Eight Days a Week included little ol' me in her list of bloggers to receive the Versatile Blogger Award!

The rules are as follows:

1. Thank the person that nominated you with a link back to their blog (DONE.  But, in case you missed it - Eight Days a Week).

2.  List seven things about yourself (see below).

3.  Award the Versatile Blogger Award to 15 blogs - share the love.

So, without further ado, I give you Seven Things About Me:

1.  I met my husband of 11 years (and counting) at a Blackjack table in Las Vegas when we were 21 (years old, that is).

2.  I recently discovered I have unclaimed money from the State of Texas and it's totally legit - $10 that I won in a donkey show at the Texas State Fair.

3.  I watch The Real Housewives of Beverly Hills and The Real Housewives of Orange County but I can't stand any of the other series.  Fascinating, right?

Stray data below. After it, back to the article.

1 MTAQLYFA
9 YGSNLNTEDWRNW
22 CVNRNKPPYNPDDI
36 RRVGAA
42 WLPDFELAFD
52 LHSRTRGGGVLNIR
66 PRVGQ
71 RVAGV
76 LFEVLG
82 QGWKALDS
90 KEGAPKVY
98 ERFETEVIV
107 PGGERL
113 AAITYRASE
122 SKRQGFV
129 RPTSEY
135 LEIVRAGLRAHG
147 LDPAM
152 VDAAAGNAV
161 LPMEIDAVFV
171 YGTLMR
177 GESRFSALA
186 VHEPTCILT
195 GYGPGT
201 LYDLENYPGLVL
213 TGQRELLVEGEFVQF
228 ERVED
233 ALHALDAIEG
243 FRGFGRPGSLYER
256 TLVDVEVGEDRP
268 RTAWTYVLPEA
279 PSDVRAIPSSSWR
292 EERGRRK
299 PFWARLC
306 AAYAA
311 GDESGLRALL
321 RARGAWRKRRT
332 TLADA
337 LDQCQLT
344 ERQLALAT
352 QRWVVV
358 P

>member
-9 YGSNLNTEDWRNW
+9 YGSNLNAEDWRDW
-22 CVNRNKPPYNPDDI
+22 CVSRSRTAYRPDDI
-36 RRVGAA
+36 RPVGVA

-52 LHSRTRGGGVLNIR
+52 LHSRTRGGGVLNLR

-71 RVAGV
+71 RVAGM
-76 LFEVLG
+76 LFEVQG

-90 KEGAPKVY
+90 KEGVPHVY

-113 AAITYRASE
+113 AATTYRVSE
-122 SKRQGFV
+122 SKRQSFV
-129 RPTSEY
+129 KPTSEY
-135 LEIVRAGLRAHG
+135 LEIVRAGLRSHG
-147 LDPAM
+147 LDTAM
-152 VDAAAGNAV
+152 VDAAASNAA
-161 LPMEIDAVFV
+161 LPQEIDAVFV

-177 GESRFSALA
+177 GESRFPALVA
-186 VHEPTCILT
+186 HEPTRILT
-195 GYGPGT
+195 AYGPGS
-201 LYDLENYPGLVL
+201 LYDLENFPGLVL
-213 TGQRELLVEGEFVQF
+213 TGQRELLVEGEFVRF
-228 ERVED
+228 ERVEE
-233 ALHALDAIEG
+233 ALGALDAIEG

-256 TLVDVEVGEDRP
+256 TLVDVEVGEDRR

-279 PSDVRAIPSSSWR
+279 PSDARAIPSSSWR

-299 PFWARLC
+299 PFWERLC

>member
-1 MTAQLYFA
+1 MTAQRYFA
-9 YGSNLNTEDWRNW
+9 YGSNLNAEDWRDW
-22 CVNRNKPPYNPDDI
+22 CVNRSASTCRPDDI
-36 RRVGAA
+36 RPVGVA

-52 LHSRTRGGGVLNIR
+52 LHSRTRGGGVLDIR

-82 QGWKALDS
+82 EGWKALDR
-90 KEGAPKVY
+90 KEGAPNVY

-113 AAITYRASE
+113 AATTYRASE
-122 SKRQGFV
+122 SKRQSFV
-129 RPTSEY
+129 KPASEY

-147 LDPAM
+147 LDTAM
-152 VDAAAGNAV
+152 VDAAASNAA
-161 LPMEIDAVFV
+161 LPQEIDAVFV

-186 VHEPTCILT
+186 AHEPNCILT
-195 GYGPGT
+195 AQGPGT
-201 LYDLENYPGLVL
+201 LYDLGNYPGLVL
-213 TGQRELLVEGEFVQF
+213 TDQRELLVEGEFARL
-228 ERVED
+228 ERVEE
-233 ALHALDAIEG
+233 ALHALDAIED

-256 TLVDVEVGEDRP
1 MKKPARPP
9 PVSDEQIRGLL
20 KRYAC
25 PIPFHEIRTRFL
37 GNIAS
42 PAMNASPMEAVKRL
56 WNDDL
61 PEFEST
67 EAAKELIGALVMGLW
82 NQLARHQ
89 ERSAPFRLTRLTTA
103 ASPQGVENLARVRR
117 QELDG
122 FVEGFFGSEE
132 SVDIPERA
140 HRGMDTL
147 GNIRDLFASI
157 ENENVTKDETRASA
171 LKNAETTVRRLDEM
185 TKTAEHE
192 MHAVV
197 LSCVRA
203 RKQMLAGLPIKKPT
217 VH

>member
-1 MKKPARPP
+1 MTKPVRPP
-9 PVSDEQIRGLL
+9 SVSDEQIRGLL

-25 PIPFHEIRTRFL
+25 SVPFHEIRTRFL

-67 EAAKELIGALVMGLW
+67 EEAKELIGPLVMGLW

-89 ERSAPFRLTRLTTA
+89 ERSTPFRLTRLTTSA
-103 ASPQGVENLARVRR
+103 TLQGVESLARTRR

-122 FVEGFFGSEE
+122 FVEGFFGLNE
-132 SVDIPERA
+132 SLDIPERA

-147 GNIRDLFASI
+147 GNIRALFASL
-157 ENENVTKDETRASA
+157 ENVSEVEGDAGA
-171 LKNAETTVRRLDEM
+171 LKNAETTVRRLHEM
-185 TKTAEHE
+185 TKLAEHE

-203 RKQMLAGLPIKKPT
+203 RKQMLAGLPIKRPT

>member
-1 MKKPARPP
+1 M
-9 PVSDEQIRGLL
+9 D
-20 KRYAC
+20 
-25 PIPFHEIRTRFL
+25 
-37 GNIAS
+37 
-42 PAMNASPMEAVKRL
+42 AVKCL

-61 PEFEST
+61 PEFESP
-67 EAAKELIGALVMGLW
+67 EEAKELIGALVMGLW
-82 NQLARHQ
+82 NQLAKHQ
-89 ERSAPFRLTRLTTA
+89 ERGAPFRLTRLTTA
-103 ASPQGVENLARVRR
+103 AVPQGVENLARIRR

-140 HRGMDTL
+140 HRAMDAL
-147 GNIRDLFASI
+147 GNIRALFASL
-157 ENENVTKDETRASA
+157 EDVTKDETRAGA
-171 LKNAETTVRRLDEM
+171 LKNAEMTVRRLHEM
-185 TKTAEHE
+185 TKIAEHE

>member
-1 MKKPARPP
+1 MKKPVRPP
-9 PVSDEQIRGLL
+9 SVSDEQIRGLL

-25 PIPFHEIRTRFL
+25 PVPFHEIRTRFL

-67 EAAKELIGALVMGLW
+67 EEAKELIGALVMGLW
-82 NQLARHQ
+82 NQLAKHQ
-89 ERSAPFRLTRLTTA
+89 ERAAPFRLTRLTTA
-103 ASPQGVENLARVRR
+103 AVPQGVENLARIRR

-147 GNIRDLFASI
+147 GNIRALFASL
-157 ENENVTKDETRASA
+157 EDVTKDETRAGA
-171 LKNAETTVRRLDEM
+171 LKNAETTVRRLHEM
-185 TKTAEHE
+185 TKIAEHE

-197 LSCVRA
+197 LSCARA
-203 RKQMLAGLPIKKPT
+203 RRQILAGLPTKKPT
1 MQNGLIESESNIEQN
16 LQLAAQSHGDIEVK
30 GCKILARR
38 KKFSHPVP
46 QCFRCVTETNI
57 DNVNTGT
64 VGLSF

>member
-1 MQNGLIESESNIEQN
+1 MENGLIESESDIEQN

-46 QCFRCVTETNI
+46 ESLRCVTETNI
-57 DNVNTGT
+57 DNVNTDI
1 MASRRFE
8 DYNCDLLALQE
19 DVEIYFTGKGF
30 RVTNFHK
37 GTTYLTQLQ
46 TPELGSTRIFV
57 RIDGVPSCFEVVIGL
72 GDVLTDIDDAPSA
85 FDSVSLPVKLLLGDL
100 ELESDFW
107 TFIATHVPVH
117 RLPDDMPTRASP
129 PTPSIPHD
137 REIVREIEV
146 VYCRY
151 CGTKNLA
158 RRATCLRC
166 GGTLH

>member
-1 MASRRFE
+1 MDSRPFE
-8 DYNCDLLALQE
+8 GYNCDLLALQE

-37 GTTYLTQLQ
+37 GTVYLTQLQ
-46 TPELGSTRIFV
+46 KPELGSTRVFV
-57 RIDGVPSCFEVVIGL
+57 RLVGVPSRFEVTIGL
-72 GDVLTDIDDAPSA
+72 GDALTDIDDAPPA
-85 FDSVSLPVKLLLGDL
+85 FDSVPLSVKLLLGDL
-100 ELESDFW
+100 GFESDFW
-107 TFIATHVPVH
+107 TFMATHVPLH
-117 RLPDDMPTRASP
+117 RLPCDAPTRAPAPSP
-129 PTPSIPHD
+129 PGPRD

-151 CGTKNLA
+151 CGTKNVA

4.  I love, love, LOVE to read but have not read a book since Claire was born (almost seven months ago!).  The last book I read was the latest installment in the Sookie Stackhouse series.

5.  I'm from San Diego and although I've been in Texas for eight (EIGHT!!) years now, I still consider myself a California girl.  Also?  I told Charles I would never complain about Texas again if we could just get an In-n-Out, a Trader Joe's and a Pat & Oscar's.  Well...there is an In-n-Out that will be opening any day now just minutes from our house and Trader Joe's is coming to Texas, too.  I am running out of things to complain about.

6.  I am new to yoga, but I love it - and I think it might be life-changing.